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Disaster Risk Reduction Standard Operating Procedures Crucial to Address Vulnerability in Iraq: IOM

Iraq is at risk of multiple natural and man-made hazards, like droughts, desertification, earthquakes and floods. Conflict-affected communities, including displaced populations, are particularly vulnerable to these disasters.

From January 29-30, the International Organization for Migration (IOM) hosted a workshop for senior government stakeholders from Baghdad and Erbil, to support their work developing standard operating procedures for crisis preparedness and response. The workshop focused on disaster risk reduction (DRR) and was organized with support from the European Union.

The workshop covered topics including risk mitigation, early warning systems and more. Senior participants from the Government of Iraq’s Joint Center for Monitoring and Coordination (JCMC) and the Kurdistan Regional Government’s Joint Crisis Coordination Centre (JCC) along with the Ministry of Migration and Displacement (MOMD) the National Operations Centre (NOC) and the Ministry of Defence along with Civil Defence and the Ministry of Oil were in attendance. All emphasized the importance of collaboration and coordination for more effective crisis responses.

“We have maintained a robust partnership with IOM during many previous issues and crises, but this particular topic is considered extremely important in the country’s current circumstances,” added Naseer Abdel Sattar, Director of JCMC in the Secretariat of the Federal Cabinet. “We will work on standard procedures during the coming period, which of course will be based on some guiding evidence set by the JCMC.”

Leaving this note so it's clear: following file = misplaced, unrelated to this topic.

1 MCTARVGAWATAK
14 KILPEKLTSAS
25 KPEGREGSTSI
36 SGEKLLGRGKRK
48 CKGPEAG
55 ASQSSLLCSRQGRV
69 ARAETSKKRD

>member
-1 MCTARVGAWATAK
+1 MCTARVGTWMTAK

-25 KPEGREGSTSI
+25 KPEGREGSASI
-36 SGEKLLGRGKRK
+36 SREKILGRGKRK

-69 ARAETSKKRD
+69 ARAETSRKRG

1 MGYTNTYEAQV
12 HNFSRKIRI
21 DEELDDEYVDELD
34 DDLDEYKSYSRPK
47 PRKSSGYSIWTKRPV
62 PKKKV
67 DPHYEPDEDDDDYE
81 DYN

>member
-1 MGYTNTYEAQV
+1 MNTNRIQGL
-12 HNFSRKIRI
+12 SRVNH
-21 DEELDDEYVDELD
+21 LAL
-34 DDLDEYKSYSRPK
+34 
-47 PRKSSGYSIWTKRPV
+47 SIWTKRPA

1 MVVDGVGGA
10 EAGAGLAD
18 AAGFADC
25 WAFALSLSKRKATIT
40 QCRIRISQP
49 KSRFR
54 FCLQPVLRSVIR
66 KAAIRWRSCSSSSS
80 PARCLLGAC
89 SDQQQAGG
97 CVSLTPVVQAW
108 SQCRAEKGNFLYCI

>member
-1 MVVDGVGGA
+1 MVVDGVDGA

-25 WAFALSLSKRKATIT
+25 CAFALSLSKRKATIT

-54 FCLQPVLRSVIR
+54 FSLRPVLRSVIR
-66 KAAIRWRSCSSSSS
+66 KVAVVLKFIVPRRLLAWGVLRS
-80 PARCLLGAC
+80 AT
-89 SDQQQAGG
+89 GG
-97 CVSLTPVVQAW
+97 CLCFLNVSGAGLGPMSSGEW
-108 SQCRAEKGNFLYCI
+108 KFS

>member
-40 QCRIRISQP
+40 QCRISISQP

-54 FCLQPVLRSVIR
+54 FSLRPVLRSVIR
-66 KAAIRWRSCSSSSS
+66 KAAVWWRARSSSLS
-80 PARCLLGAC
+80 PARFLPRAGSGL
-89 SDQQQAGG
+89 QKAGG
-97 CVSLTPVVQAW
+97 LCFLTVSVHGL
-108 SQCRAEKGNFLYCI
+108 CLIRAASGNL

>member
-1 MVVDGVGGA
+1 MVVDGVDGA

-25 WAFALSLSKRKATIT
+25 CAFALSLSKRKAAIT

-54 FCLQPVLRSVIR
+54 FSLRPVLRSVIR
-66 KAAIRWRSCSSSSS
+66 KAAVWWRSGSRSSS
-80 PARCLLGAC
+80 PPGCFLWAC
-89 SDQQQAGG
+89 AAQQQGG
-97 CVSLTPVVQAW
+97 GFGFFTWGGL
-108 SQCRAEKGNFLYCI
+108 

“We discussed expected scenarios in the event of [disasters like flooding]. At the second stage, we will arrange for coordination between state institutions in the face of such cases,” said MOMD spokesperson Ali Jahakir. “The third stage will include an assessment of the disasters and their repercussions on society and state institutions. The final point will be to document the role of voluntary teams in cooperating with state institutions in the event of any emergency.”

“Clear and standardized operating procedures at the governorate level are the key to reducing the impact of hazardous events, which claim the lives of many and undermine national development and security,” said Shanaz Taha, Head of the JCC’s Strategy Division. “At the end of the workshop, both Kurdistan Regional Government (KRG) and central government representatives gave their recommendations. We hope, with IOM’s help, to implement these recommendations soon and create a suitable solution to reduce the tragedies happening in KRG,”

IOM Iraq Chief of Mission Giorgi Gigauri concluded: “With clear links between disasters, climate change, conflicts and population movements, it is imperative to include DRR work in humanitarian work. This workshop was an occasion for IOM to reaffirm its commitment to support the government at all levels to build resilience.”

Working closely with governmental partners at national and sub-national levels, IOM’s DRR activities support initiatives to prevent and prepare for disasters and related population movements, provide disaster assistance and protection where displacement cannot be avoided and contribute to post-disaster recovery by promoting durable solutions to displacement and strengthening resilience to future and existing risk. Globally, IOM’s work on DRR contributes to States’ efforts to implement the Sendai Framework for Disaster Risk Reduction 2015-2030 which, along with the Paris Agreement, contains vital targets that contribute towards achieving the Sustainable Development Goals.

The EU, via ECHO, also supports IOM Iraq’s work providing direct assistance to internally displaced persons — such as critical shelter arrangements, household items, camp management support services and essential information provision for thousands of vulnerable Iraqi families in Ninewa, Anbar and Baghdad governorates.

Source: United Nation Iraq